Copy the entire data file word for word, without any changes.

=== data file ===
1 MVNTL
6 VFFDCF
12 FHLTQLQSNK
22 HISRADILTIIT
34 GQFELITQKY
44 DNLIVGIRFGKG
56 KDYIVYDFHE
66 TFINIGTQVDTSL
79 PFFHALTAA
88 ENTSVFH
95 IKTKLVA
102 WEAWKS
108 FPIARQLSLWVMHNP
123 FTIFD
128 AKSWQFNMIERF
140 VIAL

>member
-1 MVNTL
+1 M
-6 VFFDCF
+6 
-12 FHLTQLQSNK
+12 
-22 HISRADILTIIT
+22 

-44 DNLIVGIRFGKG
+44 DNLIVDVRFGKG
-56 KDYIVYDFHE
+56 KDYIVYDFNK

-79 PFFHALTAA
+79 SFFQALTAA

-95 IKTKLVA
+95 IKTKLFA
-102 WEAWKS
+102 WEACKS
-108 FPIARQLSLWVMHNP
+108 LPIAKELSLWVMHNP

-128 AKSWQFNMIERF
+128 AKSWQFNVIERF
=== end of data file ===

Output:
1 MVNTL
6 VFFDCF
12 FHLTQLQSNK
22 HISRADILTIIT
34 GQFELITQKY
44 DNLIVGIRFGKG
56 KDYIVYDFHE
66 TFINIGTQVDTSL
79 PFFHALTAA
88 ENTSVFH
95 IKTKLVA
102 WEAWKS
108 FPIARQLSLWVMHNP
123 FTIFD
128 AKSWQFNMIERF
140 VIAL

>member
-1 MVNTL
+1 M
-6 VFFDCF
+6 
-12 FHLTQLQSNK
+12 
-22 HISRADILTIIT
+22 

-44 DNLIVGIRFGKG
+44 DNLIVDVRFGKG
-56 KDYIVYDFHE
+56 KDYIVYDFNK

-79 PFFHALTAA
+79 SFFQALTAA

-95 IKTKLVA
+95 IKTKLFA
-102 WEAWKS
+102 WEACKS
-108 FPIARQLSLWVMHNP
+108 LPIAKELSLWVMHNP

-128 AKSWQFNMIERF
+128 AKSWQFNVIERF